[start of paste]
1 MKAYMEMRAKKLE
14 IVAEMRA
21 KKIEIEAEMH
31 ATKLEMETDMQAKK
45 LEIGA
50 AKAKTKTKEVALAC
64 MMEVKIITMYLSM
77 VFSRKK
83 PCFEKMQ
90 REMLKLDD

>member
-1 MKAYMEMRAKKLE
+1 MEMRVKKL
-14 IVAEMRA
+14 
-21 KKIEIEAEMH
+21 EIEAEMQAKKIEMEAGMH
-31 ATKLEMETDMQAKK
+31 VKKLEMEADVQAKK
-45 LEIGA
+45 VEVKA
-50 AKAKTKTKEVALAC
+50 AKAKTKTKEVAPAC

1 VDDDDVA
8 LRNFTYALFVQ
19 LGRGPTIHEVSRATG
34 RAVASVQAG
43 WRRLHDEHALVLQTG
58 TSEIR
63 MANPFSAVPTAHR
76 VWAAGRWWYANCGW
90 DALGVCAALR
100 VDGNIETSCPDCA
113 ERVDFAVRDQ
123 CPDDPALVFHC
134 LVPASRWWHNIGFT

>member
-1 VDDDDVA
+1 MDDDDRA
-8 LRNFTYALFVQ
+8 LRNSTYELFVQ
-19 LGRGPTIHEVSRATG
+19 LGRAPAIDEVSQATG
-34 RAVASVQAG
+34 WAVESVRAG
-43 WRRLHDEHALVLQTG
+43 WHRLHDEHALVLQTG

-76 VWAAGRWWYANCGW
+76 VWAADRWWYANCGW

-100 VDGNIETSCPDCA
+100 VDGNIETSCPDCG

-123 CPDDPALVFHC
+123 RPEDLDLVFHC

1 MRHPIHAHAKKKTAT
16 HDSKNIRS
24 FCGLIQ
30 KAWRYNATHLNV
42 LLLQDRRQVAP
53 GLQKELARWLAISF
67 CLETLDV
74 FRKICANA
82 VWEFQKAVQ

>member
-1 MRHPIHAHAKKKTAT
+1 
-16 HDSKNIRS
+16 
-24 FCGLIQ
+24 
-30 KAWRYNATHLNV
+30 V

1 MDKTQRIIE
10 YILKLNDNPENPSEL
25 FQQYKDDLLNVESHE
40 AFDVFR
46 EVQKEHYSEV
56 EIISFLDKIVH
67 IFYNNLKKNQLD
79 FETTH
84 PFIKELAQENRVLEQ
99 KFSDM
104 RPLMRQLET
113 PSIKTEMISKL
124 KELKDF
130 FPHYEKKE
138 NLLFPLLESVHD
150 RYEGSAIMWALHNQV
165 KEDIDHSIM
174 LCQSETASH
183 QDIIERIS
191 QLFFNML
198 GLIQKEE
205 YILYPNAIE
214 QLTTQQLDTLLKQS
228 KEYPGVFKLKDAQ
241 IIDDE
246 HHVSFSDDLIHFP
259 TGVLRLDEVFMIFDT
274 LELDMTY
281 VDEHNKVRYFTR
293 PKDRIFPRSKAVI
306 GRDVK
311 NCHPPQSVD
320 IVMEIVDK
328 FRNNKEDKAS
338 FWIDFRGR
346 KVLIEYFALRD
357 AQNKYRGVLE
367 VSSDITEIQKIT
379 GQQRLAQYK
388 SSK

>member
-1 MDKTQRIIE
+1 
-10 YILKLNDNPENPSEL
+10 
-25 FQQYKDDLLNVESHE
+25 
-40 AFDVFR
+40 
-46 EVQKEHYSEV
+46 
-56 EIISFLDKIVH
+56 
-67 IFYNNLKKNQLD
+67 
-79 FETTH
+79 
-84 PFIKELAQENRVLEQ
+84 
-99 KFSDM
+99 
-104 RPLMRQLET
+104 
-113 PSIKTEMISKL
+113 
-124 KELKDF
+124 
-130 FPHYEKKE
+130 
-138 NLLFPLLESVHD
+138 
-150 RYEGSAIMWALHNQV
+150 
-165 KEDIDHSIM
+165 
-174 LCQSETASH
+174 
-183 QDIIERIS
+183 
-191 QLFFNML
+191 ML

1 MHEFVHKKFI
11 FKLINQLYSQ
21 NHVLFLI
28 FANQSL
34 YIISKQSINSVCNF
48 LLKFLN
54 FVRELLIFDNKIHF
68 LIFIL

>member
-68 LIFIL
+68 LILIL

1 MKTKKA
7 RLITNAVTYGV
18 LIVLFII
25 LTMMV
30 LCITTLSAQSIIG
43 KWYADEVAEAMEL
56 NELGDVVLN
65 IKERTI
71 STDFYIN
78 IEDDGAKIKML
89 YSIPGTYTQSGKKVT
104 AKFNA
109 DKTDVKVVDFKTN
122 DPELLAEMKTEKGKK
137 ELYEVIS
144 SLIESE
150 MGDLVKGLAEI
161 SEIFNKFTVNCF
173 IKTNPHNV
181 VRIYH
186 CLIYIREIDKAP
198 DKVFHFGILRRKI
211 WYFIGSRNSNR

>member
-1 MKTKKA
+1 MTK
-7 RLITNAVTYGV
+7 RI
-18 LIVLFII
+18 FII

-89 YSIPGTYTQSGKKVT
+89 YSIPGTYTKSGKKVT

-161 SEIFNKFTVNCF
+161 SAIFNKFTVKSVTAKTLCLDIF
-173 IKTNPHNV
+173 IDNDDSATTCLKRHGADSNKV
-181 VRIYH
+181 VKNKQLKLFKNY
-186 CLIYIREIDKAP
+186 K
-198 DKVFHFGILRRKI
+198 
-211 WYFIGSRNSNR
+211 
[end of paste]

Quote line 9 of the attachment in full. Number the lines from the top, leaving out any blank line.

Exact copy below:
83 PCFEKMQ